Clinical history: 43 year old male with a small testicular mass discovered incidentally.
What is the diagnosis?
The cytomorphology and immunoprofile are in keeping with a Leydig cell tumour
Leydig cell tumor is the most common sex cord–stromal tumor of the testis, constitutes approximately 2% of all testicular neoplasms. These tumors may occur at any age. Only 3% of these tumors occur bilaterally, and 15% of them extend beyond the testis at presentation. Adults usually complain of testicular swelling, 30% have gynecomastia, and 20% have decreased libido. Children usually do not present with a mass lesion but with isosexual pseudoprecocity.
The tumor is malignant in approximately 15% of cases. Other than the presence of metastasis, no single criterion predicts malignant behavior. Clinicopathologic features associated with an adverse outcome include older age, large size, infiltrative margins, angiolymphatic invasion, foci of necrosis, mitotic count of more than 3 per 10 high-power fields, and significant nuclear atypia. The presence of at least four of these features strongly correlates with malignancy. Malignant Leydig cell tumors most often spread to regional lymph nodes, followed by lungs, liver, and bone.
Testosterone and, uncommonly, androstenedione and dehydroepiandrosterone are secreted by Leydig cell tumors. Malignant tumors are rarely functional.
Grossly, the tumor is usually a sharply circumscribed solid mass, 3 to 5 cm in diameter, with a relatively typical yellow or yellow-brown color. Involvement of the entire testis or spread beyond the testis is rare; foci of hemorrhage or necrosis or both are seen in approximately 25% of tumors.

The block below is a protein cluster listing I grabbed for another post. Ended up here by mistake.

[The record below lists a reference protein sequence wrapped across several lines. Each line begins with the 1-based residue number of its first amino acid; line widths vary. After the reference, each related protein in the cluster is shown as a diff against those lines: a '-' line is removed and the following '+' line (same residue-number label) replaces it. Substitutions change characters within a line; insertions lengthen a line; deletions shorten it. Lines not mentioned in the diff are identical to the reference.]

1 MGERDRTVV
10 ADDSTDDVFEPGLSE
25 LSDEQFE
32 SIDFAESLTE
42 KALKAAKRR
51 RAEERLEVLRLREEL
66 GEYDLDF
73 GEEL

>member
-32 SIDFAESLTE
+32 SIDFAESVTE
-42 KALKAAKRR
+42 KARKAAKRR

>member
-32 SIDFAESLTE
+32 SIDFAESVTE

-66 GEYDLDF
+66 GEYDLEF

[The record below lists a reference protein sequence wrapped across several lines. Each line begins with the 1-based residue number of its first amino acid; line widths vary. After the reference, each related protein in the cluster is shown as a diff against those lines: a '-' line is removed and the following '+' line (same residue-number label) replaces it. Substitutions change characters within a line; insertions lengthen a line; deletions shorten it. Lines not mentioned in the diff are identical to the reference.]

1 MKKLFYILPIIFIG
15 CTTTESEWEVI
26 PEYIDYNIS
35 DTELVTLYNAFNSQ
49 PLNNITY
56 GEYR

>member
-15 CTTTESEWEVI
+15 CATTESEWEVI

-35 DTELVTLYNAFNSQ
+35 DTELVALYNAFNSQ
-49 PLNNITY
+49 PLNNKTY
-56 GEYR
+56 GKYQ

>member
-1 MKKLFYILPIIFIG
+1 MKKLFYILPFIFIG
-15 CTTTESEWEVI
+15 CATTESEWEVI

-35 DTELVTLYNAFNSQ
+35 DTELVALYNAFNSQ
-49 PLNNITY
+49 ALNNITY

Microscopically, diffuse and nodular growth patterns are most common. Sheets and cords of cells are separated by fibrous bands of variable thickness that may have focal or conspicuous edematous or myxoid character. The tumor cells are large and polygonal with round nuclei and abundant eosinophilic cytoplasm. The nuclei typically have a single prominent nucleolus. Mitoses are rare but may be abundant when striking nuclear atypia is present. Reinke crystals, which are rod-shaped or oval to elongated pink cytoplasmic structures that are considered pathognomonic, are seen in only one third of tumors. Lipofuscin is present in 10% to 15%. Tumor cells test positive for inhibin, melan A (A103), calretinin, and vimentin; negative for keratins and S-100 protein.
Leydig cell hyperplasia, large cell calcifying Sertoli cell tumor, testicular tumors of adrenogenital syndrome, malakoplakia, hepatoid yolk sac tumor, carcinoid tumor, lymphoma, and metastases to the testis.